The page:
Lenders react to removal from Ginnie Mae VA loan programs

Responses couldn’t be more opposite

Friday evening, Ginnie Mae announced it was booting several lenders from its Department of Veterans Affairs securities programs. Now, lenders are reacting, but their responses couldn’t be more opposite.

Back in April, Ginnie Mae booted NewDay USA and Nations Lending from its primary mortgage bond program.

After being booted from the program, Nations Lending submitted a response letter to Ginnie Mae providing a detailed description of the steps it had taken to address its prepayment speed issue and was therefore reinstated to the program. Continued access to Ginnie Mae II multi-issuer pools is conditioned in part on Nations Lending maintaining compliance with the prepayment speed requirements.

NewDay USA, however, remains restricted and was joined by Freedom Mortgage and SunWest Mortgage last week.

Now, the lenders are responding.

“NewDay is proud of its established track record in providing veterans access to their VA home loan benefits,” the company said in a statement to HousingWire. “NewDay will continue to issue Ginnie Mae MBS in custom pools. Our record is absolutely clear – NewDay does not churn veteran loans. We have been an outspoken supporter of measures to end the shameful practice of loan churning.”

But NewDay doesn’t stop there. It goes on to claim that policy changes recommended by Ginnie Mae will do nothing to stop loan churning.

“Policy changes recommended by Ginnie Mae will do virtually nothing to stop the unprincipled practice of veteran loan churning but in all likelihood, will force the elimination of much-needed benefits and financial services for tens of thousands of veterans – especially those veterans struggling with poor credit,” the company said.

Freedom Mortgage also expressed its views on loan churning, saying it stands strongly against it and is committed to acting in the best interest of veterans. However, unlike NewDay, Freedom said it welcomed the increase in transparency.

“We welcome the increased transparency for MBS investors, and are completely aligned with GNMA in this pursuit,” the company said in a statement to HousingWire. “Over the last several months, we have been working closely and cooperatively with GNMA to make sure that Freedom’s prepay speeds are in line with other market participants.”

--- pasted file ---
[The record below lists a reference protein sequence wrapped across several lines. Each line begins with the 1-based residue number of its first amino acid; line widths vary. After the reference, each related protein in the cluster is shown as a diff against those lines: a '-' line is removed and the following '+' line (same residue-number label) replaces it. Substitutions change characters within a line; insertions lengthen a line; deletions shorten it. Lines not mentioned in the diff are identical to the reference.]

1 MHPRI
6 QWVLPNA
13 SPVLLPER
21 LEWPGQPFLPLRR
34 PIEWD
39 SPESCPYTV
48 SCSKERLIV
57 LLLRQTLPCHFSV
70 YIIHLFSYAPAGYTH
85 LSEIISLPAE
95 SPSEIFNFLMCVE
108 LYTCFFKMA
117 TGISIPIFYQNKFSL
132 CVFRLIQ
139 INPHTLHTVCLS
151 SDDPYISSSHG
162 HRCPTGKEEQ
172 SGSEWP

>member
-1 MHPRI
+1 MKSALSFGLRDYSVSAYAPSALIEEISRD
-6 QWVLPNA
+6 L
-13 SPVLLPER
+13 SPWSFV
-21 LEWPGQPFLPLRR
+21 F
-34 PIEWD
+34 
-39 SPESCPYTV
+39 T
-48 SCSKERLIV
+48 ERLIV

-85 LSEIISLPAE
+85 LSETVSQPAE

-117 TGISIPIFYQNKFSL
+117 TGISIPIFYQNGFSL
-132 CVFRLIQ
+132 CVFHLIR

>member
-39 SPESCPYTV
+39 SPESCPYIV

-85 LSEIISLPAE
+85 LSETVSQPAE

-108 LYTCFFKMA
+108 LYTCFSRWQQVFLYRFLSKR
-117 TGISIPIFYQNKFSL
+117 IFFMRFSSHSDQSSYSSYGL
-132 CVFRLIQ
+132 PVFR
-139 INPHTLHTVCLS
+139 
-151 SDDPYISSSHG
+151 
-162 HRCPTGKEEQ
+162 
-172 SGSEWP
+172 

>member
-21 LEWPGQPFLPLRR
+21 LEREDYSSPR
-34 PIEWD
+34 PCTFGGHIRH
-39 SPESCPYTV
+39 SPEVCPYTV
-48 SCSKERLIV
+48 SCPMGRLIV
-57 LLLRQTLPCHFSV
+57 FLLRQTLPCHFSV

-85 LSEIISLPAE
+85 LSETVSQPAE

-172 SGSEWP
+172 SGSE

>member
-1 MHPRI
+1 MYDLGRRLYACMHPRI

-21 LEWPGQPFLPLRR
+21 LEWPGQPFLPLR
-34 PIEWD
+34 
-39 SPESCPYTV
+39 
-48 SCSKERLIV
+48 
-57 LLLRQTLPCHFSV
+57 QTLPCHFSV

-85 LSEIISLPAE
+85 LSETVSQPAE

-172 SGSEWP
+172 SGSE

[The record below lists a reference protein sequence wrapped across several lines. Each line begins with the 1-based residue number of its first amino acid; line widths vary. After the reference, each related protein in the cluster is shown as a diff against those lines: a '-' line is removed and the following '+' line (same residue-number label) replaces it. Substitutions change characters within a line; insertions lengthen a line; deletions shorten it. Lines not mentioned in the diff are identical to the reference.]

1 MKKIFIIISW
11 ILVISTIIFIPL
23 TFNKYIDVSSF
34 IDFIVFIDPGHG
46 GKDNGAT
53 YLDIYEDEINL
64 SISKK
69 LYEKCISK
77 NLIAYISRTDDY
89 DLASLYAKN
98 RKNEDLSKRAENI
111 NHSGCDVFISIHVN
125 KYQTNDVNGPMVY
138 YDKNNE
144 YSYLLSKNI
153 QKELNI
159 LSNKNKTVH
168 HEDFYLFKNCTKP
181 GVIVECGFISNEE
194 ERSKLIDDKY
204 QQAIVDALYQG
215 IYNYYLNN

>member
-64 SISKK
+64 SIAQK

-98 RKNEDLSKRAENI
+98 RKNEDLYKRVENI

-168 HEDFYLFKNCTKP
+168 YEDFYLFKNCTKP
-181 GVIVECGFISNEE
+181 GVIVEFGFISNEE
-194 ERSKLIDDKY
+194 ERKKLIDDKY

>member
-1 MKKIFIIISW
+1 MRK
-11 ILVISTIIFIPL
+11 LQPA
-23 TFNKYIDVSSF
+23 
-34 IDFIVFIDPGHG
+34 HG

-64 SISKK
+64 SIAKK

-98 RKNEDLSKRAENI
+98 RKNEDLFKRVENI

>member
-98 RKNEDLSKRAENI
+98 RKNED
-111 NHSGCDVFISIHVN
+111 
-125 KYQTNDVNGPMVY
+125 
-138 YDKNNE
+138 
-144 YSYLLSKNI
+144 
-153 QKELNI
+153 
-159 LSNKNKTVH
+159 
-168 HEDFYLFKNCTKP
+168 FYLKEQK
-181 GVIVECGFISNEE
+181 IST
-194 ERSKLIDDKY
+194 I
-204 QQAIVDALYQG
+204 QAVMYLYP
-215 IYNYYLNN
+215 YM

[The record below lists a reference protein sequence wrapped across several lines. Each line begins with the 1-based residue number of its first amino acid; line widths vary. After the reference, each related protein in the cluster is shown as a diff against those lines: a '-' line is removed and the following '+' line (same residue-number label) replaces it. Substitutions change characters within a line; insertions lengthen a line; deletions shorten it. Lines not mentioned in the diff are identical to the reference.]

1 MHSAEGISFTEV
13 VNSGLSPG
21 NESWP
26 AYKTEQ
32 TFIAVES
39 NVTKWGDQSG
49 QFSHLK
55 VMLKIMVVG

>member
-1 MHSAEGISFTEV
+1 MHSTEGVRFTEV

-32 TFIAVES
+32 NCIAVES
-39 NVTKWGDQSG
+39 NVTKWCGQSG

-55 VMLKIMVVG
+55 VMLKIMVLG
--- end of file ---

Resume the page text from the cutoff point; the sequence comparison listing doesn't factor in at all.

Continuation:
The company expressed its support for slower prepay speeds and even commended Ginnie Mae for its diligence.

“At Freedom Mortgage, we know the value of MBS investors to our industry and have a great appreciation for the importance they bring to the mortgage system,” the company stated. “Fortunately, the new legislation signed by President Trump last week has significantly leveled the playing field for both MSR investors and MBS investors, whose interests in slower prepay speeds are now completely aligned. We support the new legislation and commend Ginnie Mae for their diligence in protecting the MSR and MBS investor.”

NewDay, however, offered several suggestions to Ginnie Mae which it says could virtually end loan churning, but says those suggestions have not been acted upon.

Here are some of the changes NewDay suggested:

  • End loan origination fees charged on the VA Interest Rate Reduction Refinance Loan program. These unnecessary fees represent a substantial cost, thousands of additional dollars, to veteran families.
  • Only allow lenders the ability to refinance a borrower using the IRRRL program once a year. Under existing rules, these loans can be refinanced after just six months.
  • Ensure veterans have a tangible benefit when they refinance their home loans. Negligible reductions in interest payments don’t help them.

“Roughly one out of four customers of NewDay says they have been rejected by major banks while applying for the VA benefits they are entitled to receive,” NewDay said in its defense. “When veterans cannot access their VA financial benefits, they are forced to pay much higher credit card interest rates or use extremely high-interest, payday lenders.”

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